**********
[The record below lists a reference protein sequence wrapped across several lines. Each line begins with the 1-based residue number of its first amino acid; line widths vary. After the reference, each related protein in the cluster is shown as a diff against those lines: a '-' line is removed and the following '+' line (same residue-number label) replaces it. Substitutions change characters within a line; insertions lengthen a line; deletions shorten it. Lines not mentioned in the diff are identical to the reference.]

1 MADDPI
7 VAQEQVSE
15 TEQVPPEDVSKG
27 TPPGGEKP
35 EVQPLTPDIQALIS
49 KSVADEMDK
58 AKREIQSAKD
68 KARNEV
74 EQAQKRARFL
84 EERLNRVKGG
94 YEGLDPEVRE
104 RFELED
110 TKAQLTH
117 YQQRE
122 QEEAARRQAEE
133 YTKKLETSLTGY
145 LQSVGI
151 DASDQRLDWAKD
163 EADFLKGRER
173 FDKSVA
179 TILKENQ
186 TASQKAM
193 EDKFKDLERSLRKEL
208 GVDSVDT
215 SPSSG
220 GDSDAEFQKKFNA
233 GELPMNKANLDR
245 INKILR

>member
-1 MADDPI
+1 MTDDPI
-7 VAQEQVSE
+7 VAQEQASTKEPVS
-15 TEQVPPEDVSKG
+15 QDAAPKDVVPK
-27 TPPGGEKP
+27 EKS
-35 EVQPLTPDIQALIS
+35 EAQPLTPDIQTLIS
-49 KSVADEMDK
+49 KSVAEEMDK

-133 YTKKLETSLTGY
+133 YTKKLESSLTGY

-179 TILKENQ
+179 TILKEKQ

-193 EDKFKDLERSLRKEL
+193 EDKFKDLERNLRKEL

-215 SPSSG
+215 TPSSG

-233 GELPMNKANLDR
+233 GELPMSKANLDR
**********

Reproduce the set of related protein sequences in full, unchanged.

[The record below lists a reference protein sequence wrapped across several lines. Each line begins with the 1-based residue number of its first amino acid; line widths vary. After the reference, each related protein in the cluster is shown as a diff against those lines: a '-' line is removed and the following '+' line (same residue-number label) replaces it. Substitutions change characters within a line; insertions lengthen a line; deletions shorten it. Lines not mentioned in the diff are identical to the reference.]

1 MADDPI
7 VAQEQVSE
15 TEQVPPEDVSKG
27 TPPGGEKP
35 EVQPLTPDIQALIS
49 KSVADEMDK
58 AKREIQSAKD
68 KARNEV
74 EQAQKRARFL
84 EERLNRVKGG
94 YEGLDPEVRE
104 RFELED
110 TKAQLTH
117 YQQRE
122 QEEAARRQAEE
133 YTKKLETSLTGY
145 LQSVGI
151 DASDQRLDWAKD
163 EADFLKGRER
173 FDKSVA
179 TILKENQ
186 TASQKAM
193 EDKFKDLERSLRKEL
208 GVDSVDT
215 SPSSG
220 GDSDAEFQKKFNA
233 GELPMNKANLDR
245 INKILR

>member
-1 MADDPI
+1 MTDDPI
-7 VAQEQVSE
+7 VAQEQASTKEPVS
-15 TEQVPPEDVSKG
+15 QDAAPKDVVPK
-27 TPPGGEKP
+27 EKS
-35 EVQPLTPDIQALIS
+35 EAQPLTPDIQTLIS
-49 KSVADEMDK
+49 KSVAEEMDK

-133 YTKKLETSLTGY
+133 YTKKLESSLTGY

-179 TILKENQ
+179 TILKEKQ

-193 EDKFKDLERSLRKEL
+193 EDKFKDLERNLRKEL

-215 SPSSG
+215 TPSSG

-233 GELPMNKANLDR
+233 GELPMSKANLDR